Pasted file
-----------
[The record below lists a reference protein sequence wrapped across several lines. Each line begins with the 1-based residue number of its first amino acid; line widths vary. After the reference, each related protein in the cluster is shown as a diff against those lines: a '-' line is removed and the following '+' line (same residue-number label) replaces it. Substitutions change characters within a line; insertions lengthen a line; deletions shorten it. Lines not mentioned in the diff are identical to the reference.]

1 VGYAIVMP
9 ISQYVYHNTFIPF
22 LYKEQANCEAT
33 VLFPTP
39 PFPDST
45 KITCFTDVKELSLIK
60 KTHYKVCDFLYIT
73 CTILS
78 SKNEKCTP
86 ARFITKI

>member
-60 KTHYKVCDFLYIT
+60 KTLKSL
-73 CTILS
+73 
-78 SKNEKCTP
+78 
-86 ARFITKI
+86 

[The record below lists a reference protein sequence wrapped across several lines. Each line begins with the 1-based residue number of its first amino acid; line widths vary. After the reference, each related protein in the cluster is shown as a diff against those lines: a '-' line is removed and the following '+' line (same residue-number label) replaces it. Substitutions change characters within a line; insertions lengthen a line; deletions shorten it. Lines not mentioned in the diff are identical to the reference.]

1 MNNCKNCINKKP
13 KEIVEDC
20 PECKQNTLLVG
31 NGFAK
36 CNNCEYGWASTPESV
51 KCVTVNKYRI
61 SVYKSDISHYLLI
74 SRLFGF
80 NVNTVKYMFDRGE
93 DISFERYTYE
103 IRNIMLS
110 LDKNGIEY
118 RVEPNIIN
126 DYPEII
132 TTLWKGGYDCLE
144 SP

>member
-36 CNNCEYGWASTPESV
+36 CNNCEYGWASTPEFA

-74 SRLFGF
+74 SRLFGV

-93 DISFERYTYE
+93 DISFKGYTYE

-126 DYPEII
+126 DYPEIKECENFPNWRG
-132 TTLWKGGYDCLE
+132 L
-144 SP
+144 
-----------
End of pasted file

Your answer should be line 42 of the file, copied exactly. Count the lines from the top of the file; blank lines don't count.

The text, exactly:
+74 SRLFGV